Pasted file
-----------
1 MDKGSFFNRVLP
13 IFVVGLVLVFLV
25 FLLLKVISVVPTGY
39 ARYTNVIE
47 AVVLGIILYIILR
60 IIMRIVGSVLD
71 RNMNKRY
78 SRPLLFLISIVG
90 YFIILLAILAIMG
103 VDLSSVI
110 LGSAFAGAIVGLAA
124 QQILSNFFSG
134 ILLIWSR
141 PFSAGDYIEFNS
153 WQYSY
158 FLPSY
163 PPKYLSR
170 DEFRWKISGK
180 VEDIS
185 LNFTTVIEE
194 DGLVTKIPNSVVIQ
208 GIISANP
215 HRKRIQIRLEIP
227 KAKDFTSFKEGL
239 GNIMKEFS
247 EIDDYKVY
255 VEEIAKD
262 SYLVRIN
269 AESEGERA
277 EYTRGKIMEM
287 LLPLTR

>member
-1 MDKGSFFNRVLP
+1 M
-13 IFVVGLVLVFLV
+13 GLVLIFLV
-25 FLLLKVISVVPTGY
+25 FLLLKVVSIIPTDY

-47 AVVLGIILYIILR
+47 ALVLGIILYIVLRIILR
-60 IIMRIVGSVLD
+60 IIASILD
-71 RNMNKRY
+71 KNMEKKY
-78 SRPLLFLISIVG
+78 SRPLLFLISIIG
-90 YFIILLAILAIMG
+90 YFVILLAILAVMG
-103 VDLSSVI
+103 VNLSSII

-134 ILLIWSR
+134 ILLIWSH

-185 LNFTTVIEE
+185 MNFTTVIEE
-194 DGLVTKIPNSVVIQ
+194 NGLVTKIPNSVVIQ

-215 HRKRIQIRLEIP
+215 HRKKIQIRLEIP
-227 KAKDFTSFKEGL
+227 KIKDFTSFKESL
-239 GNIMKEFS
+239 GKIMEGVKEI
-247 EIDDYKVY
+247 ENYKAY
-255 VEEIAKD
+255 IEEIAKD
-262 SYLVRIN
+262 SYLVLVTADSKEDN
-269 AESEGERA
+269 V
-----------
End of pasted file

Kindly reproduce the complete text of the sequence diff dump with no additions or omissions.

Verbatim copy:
1 MDKGSFFNRVLP
13 IFVVGLVLVFLV
25 FLLLKVISVVPTGY
39 ARYTNVIE
47 AVVLGIILYIILR
60 IIMRIVGSVLD
71 RNMNKRY
78 SRPLLFLISIVG
90 YFIILLAILAIMG
103 VDLSSVI
110 LGSAFAGAIVGLAA
124 QQILSNFFSG
134 ILLIWSR
141 PFSAGDYIEFNS
153 WQYSY
158 FLPSY
163 PPKYLSR
170 DEFRWKISGK
180 VEDIS
185 LNFTTVIEE
194 DGLVTKIPNSVVIQ
208 GIISANP
215 HRKRIQIRLEIP
227 KAKDFTSFKEGL
239 GNIMKEFS
247 EIDDYKVY
255 VEEIAKD
262 SYLVRIN
269 AESEGERA
277 EYTRGKIMEM
287 LLPLTR

>member
-1 MDKGSFFNRVLP
+1 M
-13 IFVVGLVLVFLV
+13 GLVLIFLV
-25 FLLLKVISVVPTGY
+25 FLLLKVVSIIPTDY

-47 AVVLGIILYIILR
+47 ALVLGIILYIVLRIILR
-60 IIMRIVGSVLD
+60 IIASILD
-71 RNMNKRY
+71 KNMEKKY
-78 SRPLLFLISIVG
+78 SRPLLFLISIIG
-90 YFIILLAILAIMG
+90 YFVILLAILAVMG
-103 VDLSSVI
+103 VNLSSII

-134 ILLIWSR
+134 ILLIWSH

-185 LNFTTVIEE
+185 MNFTTVIEE
-194 DGLVTKIPNSVVIQ
+194 NGLVTKIPNSVVIQ

-215 HRKRIQIRLEIP
+215 HRKKIQIRLEIP
-227 KAKDFTSFKEGL
+227 KIKDFTSFKESL
-239 GNIMKEFS
+239 GKIMEGVKEI
-247 EIDDYKVY
+247 ENYKAY
-255 VEEIAKD
+255 IEEIAKD
-262 SYLVRIN
+262 SYLVLVTADSKEDN
-269 AESEGERA
+269 V